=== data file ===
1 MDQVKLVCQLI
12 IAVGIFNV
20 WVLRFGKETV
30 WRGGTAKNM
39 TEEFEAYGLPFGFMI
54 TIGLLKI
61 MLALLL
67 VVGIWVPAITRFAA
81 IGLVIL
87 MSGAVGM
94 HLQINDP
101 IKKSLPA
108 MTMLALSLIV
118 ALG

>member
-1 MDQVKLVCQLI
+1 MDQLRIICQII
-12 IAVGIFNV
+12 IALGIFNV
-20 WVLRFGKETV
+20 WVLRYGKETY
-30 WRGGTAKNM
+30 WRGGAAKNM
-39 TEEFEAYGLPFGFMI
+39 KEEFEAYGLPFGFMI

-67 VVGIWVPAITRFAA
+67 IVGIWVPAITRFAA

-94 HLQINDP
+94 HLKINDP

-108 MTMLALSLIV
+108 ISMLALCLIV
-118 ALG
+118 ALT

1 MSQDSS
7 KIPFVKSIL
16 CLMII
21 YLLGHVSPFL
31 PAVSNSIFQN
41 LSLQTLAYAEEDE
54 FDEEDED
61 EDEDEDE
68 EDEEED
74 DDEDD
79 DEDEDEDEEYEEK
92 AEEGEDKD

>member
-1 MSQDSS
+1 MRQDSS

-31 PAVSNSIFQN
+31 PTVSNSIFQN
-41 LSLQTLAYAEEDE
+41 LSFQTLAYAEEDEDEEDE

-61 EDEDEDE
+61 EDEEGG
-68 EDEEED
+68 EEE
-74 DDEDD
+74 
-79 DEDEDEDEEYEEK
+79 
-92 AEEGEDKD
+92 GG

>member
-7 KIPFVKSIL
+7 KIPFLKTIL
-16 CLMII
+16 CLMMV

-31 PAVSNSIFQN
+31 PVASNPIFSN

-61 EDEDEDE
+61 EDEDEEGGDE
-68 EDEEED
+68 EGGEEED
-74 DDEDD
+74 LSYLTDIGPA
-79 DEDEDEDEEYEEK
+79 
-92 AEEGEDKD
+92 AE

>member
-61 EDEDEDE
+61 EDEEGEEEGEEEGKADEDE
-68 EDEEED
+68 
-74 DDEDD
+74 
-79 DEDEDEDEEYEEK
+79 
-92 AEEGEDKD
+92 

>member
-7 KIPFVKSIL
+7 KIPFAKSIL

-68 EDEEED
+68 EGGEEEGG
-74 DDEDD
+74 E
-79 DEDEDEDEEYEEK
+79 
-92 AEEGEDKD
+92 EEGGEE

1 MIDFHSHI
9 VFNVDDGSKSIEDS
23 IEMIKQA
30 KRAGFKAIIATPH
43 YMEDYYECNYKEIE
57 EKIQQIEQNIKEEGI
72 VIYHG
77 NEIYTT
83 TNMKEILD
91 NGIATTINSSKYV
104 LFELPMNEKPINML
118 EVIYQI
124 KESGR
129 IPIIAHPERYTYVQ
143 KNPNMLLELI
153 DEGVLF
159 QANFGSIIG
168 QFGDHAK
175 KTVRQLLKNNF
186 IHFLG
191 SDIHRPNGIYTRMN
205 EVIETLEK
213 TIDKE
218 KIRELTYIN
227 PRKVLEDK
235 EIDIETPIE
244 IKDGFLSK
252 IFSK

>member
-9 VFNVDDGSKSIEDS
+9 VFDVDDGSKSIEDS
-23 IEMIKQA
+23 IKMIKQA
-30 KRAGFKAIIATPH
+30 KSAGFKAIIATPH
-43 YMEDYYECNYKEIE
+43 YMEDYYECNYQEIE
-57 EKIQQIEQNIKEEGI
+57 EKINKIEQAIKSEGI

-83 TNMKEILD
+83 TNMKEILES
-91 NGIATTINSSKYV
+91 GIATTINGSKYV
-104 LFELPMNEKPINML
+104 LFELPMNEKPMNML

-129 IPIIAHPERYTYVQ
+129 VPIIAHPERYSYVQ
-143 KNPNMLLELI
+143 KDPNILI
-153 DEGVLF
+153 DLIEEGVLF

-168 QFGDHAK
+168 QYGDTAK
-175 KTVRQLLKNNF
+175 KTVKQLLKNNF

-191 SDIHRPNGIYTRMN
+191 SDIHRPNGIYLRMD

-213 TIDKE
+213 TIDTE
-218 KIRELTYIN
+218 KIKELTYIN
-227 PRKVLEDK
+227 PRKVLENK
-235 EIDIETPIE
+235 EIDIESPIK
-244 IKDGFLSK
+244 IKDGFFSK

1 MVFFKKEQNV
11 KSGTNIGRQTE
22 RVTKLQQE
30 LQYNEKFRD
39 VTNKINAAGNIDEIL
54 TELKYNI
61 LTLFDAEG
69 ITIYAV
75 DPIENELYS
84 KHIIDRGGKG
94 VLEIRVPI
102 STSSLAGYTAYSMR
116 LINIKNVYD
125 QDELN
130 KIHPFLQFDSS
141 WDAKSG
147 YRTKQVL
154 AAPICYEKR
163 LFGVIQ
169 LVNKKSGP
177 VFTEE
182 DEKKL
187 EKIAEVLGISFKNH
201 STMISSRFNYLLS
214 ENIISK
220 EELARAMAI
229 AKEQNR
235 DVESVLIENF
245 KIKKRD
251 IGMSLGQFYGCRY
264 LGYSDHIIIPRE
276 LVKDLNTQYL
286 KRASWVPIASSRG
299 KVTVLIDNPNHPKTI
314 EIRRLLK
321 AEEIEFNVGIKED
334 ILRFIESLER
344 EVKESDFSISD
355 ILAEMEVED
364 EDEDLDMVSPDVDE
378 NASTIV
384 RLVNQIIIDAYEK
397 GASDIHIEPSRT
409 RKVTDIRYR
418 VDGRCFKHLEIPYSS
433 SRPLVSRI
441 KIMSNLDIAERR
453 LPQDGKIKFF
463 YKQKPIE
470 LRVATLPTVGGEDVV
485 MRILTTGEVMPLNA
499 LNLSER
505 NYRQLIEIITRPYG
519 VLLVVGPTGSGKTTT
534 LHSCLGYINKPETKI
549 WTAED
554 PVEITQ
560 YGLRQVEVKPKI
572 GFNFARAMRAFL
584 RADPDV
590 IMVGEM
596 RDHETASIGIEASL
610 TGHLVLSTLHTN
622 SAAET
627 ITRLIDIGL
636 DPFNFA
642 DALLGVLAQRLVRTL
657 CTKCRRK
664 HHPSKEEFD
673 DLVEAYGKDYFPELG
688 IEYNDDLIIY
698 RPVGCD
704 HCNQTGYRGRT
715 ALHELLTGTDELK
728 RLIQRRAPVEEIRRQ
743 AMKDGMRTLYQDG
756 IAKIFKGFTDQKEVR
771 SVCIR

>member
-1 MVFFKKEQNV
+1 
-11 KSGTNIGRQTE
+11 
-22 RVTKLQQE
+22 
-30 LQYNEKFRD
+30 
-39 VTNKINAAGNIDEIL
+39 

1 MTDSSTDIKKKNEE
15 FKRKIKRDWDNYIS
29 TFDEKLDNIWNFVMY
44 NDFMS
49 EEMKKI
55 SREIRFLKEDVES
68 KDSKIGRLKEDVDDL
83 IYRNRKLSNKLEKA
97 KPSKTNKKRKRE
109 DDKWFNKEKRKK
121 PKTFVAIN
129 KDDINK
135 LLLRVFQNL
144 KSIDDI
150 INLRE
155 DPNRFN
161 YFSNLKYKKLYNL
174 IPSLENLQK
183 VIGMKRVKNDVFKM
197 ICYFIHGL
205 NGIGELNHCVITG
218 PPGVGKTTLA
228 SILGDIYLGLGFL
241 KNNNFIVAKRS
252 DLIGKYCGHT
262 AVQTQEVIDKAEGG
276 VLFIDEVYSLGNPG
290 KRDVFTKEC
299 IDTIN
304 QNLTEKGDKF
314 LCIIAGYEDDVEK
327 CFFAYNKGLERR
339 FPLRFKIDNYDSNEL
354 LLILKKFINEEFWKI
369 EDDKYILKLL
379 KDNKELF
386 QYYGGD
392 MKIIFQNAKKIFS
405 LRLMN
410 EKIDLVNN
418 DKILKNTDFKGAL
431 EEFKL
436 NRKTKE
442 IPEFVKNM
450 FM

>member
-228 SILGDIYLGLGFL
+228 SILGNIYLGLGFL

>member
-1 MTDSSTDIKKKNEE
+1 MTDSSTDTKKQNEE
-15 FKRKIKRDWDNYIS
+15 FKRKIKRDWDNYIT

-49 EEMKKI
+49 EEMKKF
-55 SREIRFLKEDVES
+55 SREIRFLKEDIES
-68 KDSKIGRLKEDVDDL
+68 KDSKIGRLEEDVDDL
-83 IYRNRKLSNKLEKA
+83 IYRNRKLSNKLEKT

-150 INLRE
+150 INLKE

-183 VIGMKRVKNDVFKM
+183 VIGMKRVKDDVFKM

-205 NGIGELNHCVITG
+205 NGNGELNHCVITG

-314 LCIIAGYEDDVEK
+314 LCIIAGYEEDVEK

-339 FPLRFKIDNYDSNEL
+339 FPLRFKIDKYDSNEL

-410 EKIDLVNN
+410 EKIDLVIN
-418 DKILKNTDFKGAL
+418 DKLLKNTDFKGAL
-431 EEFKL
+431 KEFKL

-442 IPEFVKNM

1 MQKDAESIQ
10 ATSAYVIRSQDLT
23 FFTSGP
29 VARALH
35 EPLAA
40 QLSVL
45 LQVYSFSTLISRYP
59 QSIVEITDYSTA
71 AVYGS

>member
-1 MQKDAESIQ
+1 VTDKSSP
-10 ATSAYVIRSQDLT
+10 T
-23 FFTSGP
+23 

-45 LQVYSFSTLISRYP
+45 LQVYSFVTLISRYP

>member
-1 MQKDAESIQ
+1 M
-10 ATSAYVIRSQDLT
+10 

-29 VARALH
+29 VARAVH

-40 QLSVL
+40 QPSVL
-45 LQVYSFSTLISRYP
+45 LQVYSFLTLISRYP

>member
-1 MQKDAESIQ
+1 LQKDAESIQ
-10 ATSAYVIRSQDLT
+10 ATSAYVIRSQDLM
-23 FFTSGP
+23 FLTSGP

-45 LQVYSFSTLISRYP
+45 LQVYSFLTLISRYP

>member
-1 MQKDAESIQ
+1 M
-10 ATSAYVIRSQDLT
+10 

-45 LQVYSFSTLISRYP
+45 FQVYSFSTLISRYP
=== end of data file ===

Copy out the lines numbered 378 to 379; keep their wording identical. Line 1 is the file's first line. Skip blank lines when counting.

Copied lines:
+10 

-45 LQVYSFSTLISRYP